An albatross died with a 500ml plastic water bottle in its stomach after being found in an awful condition on a Hawke's Bay beach.

Members of the public found the bird in an emaciated condition recently at Whirinaki Beach.

The Department of Conservation (DoC) said the juvenile toroa/southern royal albatross was taken to Wildlife Base, Palmerston North, where it died a few days after.

A 500ml plastic bottle, as well as the remains of a balloon, was found in the bird's stomach after an autopsy conducted by Massey University.

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The 500ml plastic bottle found in the stomach of a juvenile albatross. Photo / Wildbase
The 500ml plastic bottle found in the stomach of a juvenile albatross. Photo / Wildbase

The results of the autopsy suggest starvation was a likely cause of death, with the plastic items obstructing the stomach and likely causing pain.

Albatross sightings are rare in Hawke's Bay, especially so close to the beach.

DoC Hawke's Bay Senior Ranger Community Chris Wootton said: "Toroa can live for around 40 years, so this is a very tragic and premature ending to this young bird's life."

"They're rarely found near land, which is just a further indication that the bird was unhealthy. We're very grateful to the members of the public who sought help for the bird when they found it."

DoC said plastic was a major emerging threat to seabirds globally, with 90 per cent of all seabirds having eaten plastic.

A balloon was also found in the albatross's stomach. Photo / Wildbase
A balloon was also found in the albatross's stomach. Photo / Wildbase

This plastic can't be digested and sits in the stomach, and sometimes leads to death by dehydration or starvation.

The body of the toroa will be returned to Ngāti Tangoio, the local iwi near Whirinaki.

DoC Ranger Sharyn Broni, based at Pukekura/Taiaroa Head, said every year millions of tonnes of plastic makes its way into oceans, in addition to the plastic already circulating.

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"In the 2018/19 breeding season, we collected the regurgitations of northern royal albatross chicks and plastic fragments were found in 14 of the 16 regurgitations," he said.

"This plastic has been consumed at sea by the parents and then fed to the chicks in the colony at Pukekura/Taiaroa Head and included items like branded bottle lids and infant formula scoops.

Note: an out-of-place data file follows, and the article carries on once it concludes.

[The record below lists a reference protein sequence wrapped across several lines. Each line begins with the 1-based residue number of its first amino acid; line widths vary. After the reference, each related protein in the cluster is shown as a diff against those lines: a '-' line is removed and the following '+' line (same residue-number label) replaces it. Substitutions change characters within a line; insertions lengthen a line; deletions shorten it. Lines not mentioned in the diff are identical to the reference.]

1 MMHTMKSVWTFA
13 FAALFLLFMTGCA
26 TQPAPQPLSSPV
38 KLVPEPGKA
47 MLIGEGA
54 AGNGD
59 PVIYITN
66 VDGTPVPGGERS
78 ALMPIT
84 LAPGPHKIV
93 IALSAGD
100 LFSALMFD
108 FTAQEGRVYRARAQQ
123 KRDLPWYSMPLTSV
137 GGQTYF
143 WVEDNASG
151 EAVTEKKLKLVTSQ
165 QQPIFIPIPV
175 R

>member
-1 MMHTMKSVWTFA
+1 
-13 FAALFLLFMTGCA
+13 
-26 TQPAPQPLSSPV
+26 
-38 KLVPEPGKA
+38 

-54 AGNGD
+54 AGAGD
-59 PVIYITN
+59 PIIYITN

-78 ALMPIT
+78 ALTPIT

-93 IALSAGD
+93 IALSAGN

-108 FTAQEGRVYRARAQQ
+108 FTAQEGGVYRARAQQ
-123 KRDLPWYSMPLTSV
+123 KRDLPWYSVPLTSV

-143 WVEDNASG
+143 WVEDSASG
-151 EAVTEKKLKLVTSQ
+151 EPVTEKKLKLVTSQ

Broni added: "Albatrosses and other seabirds can be tricked into eating plastic. Sometimes it can look like food, and the algae that grows on it in the ocean can also make it smell like food is near."

James Lyver, Kaiwhakahaere Matua General Manager of the Maungaharuru-Tangitū Trust, said the death should act as a warning.

"The toroa is a taonga species so it is pōuri (devastating) that this one did not survive. Its death could be seen as a tohu (warning) to remind us humans of our kaitiakitanga responsibilities.

"We all need to address the plastic pollution in our moana."

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Helen Howard, found of Plog Napier, an environmental conservation organisation which participates in a combination of picking up litter and jogging, is calling on the government to change its policies on single use plastics.

"New Zealand is considered the seabird capital of the world and seabirds are more at risk of dying due to plastic in New Zealand than anywhere else in the world," she said.

"Of course the most obvious solution would be not to litter, but everything in the gutters on our streets ends up in the ocean.

"A ban on single use plastic unless it's unavoidable would be my wish, but that type of policy needs to be applied at a government level."

According to Howard, 90 per cent of our northern sea birds are threatened with extinction due to the plastic crisis.

"In the mean time I'd suggest avoiding single use plastic and picking up litter when you see it," she said.

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"I personally don't buy any beverages in plastic, only in glass, as plastic is not infinitely recyclable unlike glass.

"It can only be recycled once or twice and then it ends up in landfill for 400 or so years."

Minister of Conservation and Associate Minister for the Environment Eugenie Sage said that the incident was tragic and highlights the importance of reducing the amount of plastic in nature.

"We've already banned single use plastic shopping bags and working on other unnecessary plastics," she said.

"We need to reduce plastic use, make sure those we use are collected and reused or reprocessed to keep them out of streams and oceans."